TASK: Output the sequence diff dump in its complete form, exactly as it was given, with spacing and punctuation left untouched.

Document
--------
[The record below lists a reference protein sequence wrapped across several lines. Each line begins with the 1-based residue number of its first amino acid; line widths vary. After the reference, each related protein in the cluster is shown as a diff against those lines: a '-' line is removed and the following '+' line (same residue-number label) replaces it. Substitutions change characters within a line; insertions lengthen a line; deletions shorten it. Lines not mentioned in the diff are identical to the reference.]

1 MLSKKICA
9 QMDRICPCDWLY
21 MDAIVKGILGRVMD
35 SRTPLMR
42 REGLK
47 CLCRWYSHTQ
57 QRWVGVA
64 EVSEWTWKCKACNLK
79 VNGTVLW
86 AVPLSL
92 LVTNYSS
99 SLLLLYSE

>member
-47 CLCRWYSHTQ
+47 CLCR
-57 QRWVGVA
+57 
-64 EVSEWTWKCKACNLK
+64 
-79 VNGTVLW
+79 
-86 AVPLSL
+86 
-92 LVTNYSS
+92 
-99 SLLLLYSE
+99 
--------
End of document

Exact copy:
[The record below lists a reference protein sequence wrapped across several lines. Each line begins with the 1-based residue number of its first amino acid; line widths vary. After the reference, each related protein in the cluster is shown as a diff against those lines: a '-' line is removed and the following '+' line (same residue-number label) replaces it. Substitutions change characters within a line; insertions lengthen a line; deletions shorten it. Lines not mentioned in the diff are identical to the reference.]

1 MLSKKICA
9 QMDRICPCDWLY
21 MDAIVKGILGRVMD
35 SRTPLMR
42 REGLK
47 CLCRWYSHTQ
57 QRWVGVA
64 EVSEWTWKCKACNLK
79 VNGTVLW
86 AVPLSL
92 LVTNYSS
99 SLLLLYSE

>member
-47 CLCRWYSHTQ
+47 CLCR
-57 QRWVGVA
+57 
-64 EVSEWTWKCKACNLK
+64 
-79 VNGTVLW
+79 
-86 AVPLSL
+86 
-92 LVTNYSS
+92 
-99 SLLLLYSE
+99 